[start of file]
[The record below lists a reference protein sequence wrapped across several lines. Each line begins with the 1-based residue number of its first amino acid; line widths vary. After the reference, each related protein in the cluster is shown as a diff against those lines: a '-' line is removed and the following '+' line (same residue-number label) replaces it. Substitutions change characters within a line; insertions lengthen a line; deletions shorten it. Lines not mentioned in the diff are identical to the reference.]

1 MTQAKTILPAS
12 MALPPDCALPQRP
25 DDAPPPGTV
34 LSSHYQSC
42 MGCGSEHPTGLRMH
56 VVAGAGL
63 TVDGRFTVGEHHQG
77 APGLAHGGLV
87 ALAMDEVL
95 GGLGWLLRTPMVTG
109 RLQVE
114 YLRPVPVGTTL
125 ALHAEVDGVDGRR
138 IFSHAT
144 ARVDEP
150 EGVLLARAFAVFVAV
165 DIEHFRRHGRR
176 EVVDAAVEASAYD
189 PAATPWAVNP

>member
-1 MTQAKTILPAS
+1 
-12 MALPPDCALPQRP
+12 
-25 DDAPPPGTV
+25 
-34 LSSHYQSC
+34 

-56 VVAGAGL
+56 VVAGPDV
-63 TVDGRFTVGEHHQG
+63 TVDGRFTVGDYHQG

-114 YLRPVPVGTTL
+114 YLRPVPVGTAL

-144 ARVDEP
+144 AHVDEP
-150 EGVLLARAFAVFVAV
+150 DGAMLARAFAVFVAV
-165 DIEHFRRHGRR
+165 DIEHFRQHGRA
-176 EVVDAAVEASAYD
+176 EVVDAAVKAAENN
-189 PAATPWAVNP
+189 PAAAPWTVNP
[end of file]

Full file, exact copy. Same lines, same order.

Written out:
[The record below lists a reference protein sequence wrapped across several lines. Each line begins with the 1-based residue number of its first amino acid; line widths vary. After the reference, each related protein in the cluster is shown as a diff against those lines: a '-' line is removed and the following '+' line (same residue-number label) replaces it. Substitutions change characters within a line; insertions lengthen a line; deletions shorten it. Lines not mentioned in the diff are identical to the reference.]

1 MTQAKTILPAS
12 MALPPDCALPQRP
25 DDAPPPGTV
34 LSSHYQSC
42 MGCGSEHPTGLRMH
56 VVAGAGL
63 TVDGRFTVGEHHQG
77 APGLAHGGLV
87 ALAMDEVL
95 GGLGWLLRTPMVTG
109 RLQVE
114 YLRPVPVGTTL
125 ALHAEVDGVDGRR
138 IFSHAT
144 ARVDEP
150 EGVLLARAFAVFVAV
165 DIEHFRRHGRR
176 EVVDAAVEASAYD
189 PAATPWAVNP

>member
-1 MTQAKTILPAS
+1 
-12 MALPPDCALPQRP
+12 
-25 DDAPPPGTV
+25 
-34 LSSHYQSC
+34 

-56 VVAGAGL
+56 VVAGPDV
-63 TVDGRFTVGEHHQG
+63 TVDGRFTVGDYHQG

-114 YLRPVPVGTTL
+114 YLRPVPVGTAL

-144 ARVDEP
+144 AHVDEP
-150 EGVLLARAFAVFVAV
+150 DGAMLARAFAVFVAV
-165 DIEHFRRHGRR
+165 DIEHFRQHGRA
-176 EVVDAAVEASAYD
+176 EVVDAAVKAAENN
-189 PAATPWAVNP
+189 PAAAPWTVNP